In your free time, take a trip to the library or use your office copier to make paper copies of everything in your wallet. Keep these duplicates in a strongbox or other safe spot at home so you can reference your driver's license and credit card numbers if you ever lose your wallet or have it stolen. Make sure to photocopy the backs of your credit cards too, which contain the customer service phone numbers to call to deactivate the cards. Having these numbers handy will get your cards suspended quickly and cut down the amount of time the thief can access your accounts.

    If you discover or suspect that your identity has been compromised, call the local authorities after you have deactivated your cards. Filing a police report legitimizes your claim and opens an investigation to find and stop the thief. Also, make a report with the fraud department at the Federal Trade Commission and the Social Security Administration. To stop further attacks to your credit, alert the three credit reporting bureaus to block the use of your social security number and name on any new credit applications.

    Insurance companies offer identity theft policies to individuals who want added protection. These policies cover the costs of unauthorized purchases and restoring your credit. Sometimes identity theft protection is included with homeowner's insurance or it can be added as an endorsement to a renter's or homeowner's policy.

    Nearly 100,000 people each year have their identity stolen, according to Federal Trade Commission statistics. Just one bank slip or piece of mail can lead to having your credit destroyed by an identity crook. By making only a few changes to your lifestyle, you can keep your identity from being targeted by crafty thieves.

    Thursday
    Nov232017

    Traffic Accidents May Be Biggest Risk to Employee Safety

    The International Association of Industrial Accident Boards and Commissions (IAIABC) discovered that not only are highway vehicles the biggest risk of serious injury to employees, but they are also associated with some of the most costly workers’ compensation claims.

    The researchers analyzed injury data from the National Council on Compensation Insurance (NCCI) and the National Institute on Occupational Safety and Health (NIOSH). Their findings revealed that only work in construction, agriculture, and certain natural resource industries caused more employee injuries than vehicle accidents. The data also showed that traffic accidents were the source of a large portion of the total number of serious disabilities and fatalities.

    The study categorized injuries by industry and occupation. As an occupational class, truck drivers were found to have a substantially high risk of fatalities; however, they had significantly fewer non-serious injuries. The reverse was true for passenger cars. They were found to have fewer fatalities, but almost double the number of non-serious injuries. The researchers concluded that the size and weight of trucks protect occupants in slower-moving collisions with other vehicles. However, because trucks are prone to jackknifing and overturning, truck drivers are more likely to experience a fatal injury. Besides the high fatality rates, trucker drivers were discovered to have workers’ compensation claims of longer duration and higher average cost.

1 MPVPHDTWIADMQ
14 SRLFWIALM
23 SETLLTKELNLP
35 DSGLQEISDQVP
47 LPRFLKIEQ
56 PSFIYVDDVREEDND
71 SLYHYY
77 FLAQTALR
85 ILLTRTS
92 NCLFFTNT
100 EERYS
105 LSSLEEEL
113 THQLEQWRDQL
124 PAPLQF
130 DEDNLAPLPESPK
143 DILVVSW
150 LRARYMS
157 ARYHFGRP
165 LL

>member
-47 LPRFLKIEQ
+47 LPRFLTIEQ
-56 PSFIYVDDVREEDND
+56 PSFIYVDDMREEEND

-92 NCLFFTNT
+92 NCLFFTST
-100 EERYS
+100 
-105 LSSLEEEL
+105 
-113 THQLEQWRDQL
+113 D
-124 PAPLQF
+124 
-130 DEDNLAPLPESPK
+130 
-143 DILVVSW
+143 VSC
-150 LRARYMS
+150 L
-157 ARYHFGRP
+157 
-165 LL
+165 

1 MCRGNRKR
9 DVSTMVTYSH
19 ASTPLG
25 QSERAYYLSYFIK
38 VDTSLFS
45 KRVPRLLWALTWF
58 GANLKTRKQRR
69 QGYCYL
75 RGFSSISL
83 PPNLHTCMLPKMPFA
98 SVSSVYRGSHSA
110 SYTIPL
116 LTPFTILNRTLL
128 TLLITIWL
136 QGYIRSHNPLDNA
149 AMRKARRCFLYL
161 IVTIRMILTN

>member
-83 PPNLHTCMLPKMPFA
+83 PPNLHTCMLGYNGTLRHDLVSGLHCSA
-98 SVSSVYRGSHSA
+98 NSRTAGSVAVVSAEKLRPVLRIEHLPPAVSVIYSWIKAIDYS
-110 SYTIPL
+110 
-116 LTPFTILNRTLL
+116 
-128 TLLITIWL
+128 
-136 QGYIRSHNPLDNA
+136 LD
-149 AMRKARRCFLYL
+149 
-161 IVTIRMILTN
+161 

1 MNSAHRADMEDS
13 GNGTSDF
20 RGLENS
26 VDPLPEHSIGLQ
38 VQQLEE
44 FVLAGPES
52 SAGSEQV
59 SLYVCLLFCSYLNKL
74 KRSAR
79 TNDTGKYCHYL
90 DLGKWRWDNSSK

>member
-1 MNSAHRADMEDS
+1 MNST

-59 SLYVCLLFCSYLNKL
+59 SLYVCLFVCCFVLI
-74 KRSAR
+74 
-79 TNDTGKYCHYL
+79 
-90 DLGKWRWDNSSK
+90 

Other occupational categories that generated a high number of expensive workers’ compensation claims as a result of vehicle accidents were salespersons, messengers, and collectors. It is important to realize that these were actual claims, and not rates of injury per worker. This means that jobs that have traditionally been considered unlikely to cause worker injury carry more risk than originally believed.

    The data also indicated that employees involved in vehicle accidents had a significantly higher rate of permanent total disability and workers’ compensation death claims than all other types of claims combined. The average severity of temporary total disability, permanent total disability, and fatality was greater for vehicle claims than for non-vehicle claims.

    The predominant cause of injury in workers’ compensation claims resulting from vehicle accidents was neck sprain and neck pain, which accounted for 15 percent of all vehicle claims. However, these claims made up less than two percent of the overall number of workers’ compensation claims.

    When examining the cost of vehicle accidents to employers, workers’ compensation payouts represent only a small part of the expense. The Network of Employers for Traffic Safety studied the combined cost of motor vehicle accidents to employers in 2000. The researchers found that medical expenses amounted to $7.7 billion, sick leave, life and disability insurance benefits totaled another $8.6 billion, while workers’ compensation claims costs approximately $2 billion for employers.